So you've decided you're serious....

You've been to the games a couple of times. Maybe a couple of months. Maybe even a few seasons. And its finally hit you for real. You want to be a highland games athlete. New or not, you've made a fantastic decision. Speaking as someone who 'did' the games for a few years, but without the true dedication it takes, here are my suggestions, tips and opinions.


You're a thrower now. Realize that above all else. For the duration of the season (which, up here, is entirely too short) you are a thrower. Not a powerlifter. Not a weightlifter. Not a bodybuilder. A thrower. With this realization comes a number of changes.

I am assuming that, during the off-season, you've been hitting the gym three or four times a week, getting bigger, stronger, faster. The first games is rapidly approaching. Its time to make the switch. Accept it readily. You cannot hit the gym 3 days a week and expect to throw well, even during practice. So, instead, concentrate on shorter workouts, maybe 2 days a week (might be one some weeks. Accept it.), designed to hold onto your strength as much as possible, but not taking away from your more relevant practicing.

Throw 3 or 4 days a week. A couple of events a day. Ten to fifteen actual throws per event. Giving yourself enough recovery that fatigue isn't setting in. You're trying to establish pattern here, not work yourself into the floor.

The Equipment

Like many of us, ordering competition-level equipment all at once probably isn't feasable for you. But, with a little ingenuity and a few trips to a metal shop, you can have the implements made up to be workable and very good for practice.

Stones are easy to come by. The weights for distance can be made from rolled steel, tapped for an eyebolt. Weight for height, same thing. The hammers can be tricky, but its amazing what you can come up with using PVC tubing, some chain and pouring lead into a can from a metalworks. The caber might be trickier, but, if you have the space, the United Farmers Association has some great 20' posts that they will cut down do a decent practice size of 14-15', if you're just starting out. Burlap sacks and pitchforks are also easy to come by.

Try and get your weights as close to the official weight/length as possible. That way there are no surprises or massive adjustments to make between practice weights and competition weights.

And use a trig. Get used to having a large block of wood as your stopping point. You'll foul out a lot less if you train with one from the word go. Anyone can put up big numbers without a constrained area to play in.

The Training

The best advice is to ask the top-level guys. And watch the training or even competition videos. Just to give you a feel for what it SHOULD look like.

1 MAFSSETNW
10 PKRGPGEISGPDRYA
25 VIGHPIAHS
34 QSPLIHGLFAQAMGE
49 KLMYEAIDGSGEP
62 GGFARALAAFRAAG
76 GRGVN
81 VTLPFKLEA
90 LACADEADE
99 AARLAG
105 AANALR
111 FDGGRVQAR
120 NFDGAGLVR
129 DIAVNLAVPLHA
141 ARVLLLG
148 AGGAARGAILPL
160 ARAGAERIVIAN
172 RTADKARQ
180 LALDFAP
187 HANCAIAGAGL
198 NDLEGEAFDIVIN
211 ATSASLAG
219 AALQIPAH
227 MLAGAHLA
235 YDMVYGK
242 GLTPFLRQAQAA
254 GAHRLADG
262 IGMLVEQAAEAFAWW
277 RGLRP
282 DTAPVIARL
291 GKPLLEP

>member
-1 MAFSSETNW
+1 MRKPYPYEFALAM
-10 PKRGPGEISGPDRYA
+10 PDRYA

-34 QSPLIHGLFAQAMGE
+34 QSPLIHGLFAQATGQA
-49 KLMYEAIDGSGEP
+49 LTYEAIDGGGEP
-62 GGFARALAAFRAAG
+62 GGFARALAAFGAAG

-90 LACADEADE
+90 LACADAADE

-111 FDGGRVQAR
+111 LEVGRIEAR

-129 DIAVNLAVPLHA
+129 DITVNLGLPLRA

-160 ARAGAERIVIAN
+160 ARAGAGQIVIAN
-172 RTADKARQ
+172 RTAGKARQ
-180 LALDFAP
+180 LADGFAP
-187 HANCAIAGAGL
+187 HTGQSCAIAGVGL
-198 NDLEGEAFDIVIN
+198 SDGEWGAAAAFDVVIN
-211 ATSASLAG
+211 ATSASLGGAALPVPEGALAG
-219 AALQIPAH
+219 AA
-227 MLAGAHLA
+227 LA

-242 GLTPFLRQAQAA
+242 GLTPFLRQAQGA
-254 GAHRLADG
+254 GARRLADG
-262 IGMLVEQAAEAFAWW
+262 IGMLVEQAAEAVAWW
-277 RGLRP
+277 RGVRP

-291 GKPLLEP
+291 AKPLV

I'm hardly professional level, so I don't feel qualified to give any real instruction, but some small things to keep in mind for each of the events:

Weights for distance: Stay on the balls of your feet during your spins. As soon as your heel plants, your hips stop rotating.

Weight for height: Don't start pulling with your arm until your thighs and hips have given the weight all the acceleration they can. Then make sure to finish your pull and guide the weight over the bar. USE YOUR HIPS AND THIGHS. I can't emphasize that enough. This is also one where a 42lb weight comes in handy. Timing is extremely important, and a 42lb weight allows you to master the timing and get more throws in because of the reduced weight.

Stones: Keep the stone pressed against your neck until the very second of your throw. That way you transfer all the force from your legs and hips before trying to accelerate and adjust the trajectory with your arm.

Hammer: Long, loose arms and lots of hip and knee movement. Try just practicing 10 spins at a time, loose, wide circles. Don't even worry about the release until that feels smooth.

Caber: Practice a proper pick, and getting your hands up high, not letting your arms hang long. You don't use them for powering it up. Again, its all hips and thighs for that.

Sheaf: Practice the 'flick'. Driving into that standing position as powerfully as possible with back, hips and legs, before ever driving the arm upward.

And hit your 'weak' event twice a week. When that starts to move up, pick another 'weak' event and get more drill time with it.

The Mental Game

Patience. Sacrifice the big explosive, all-arm throws for good technique. Drill the technique into your head and body so that it becomes automatic. The focus of each practice should be to make the event look as smooth as the pros do, if not as fast. Learn the techniques first. Add in the power and speed as it becomes a more and more natural movement. Do not let your ego get in the way of you learning how to throw truly far.

The OffSeason

Squat. Squat. Squat. I can't emphasize this exercise enough.

Deadlifts. Almost as important as squats.

Power Cleans or High Pulls. Almost every highland games athlete does them. This is not a rule, however, as seen by the success of our own Mike Staal, who doesn't touch them. But, learn to do them right.

Shoulder Press. Not bench. Shoulder. A far more relevant exercise. But, again, do them in strict form. And avoid behind the neck, in truth.

Beyond that, whatever you enjoy doing. Remember to eat well, get some cardio conditioning in, and drink gallons of milk. Highland games, as a rule, tends toward large, strong men. And, since winter is so very long up here, focussing on being bigger for the next season should be more than enough motivation.

And there we have it. Nothing special, just a few little things to keep in mind. Mostly my opinions and experiences. Take it for what its worth.


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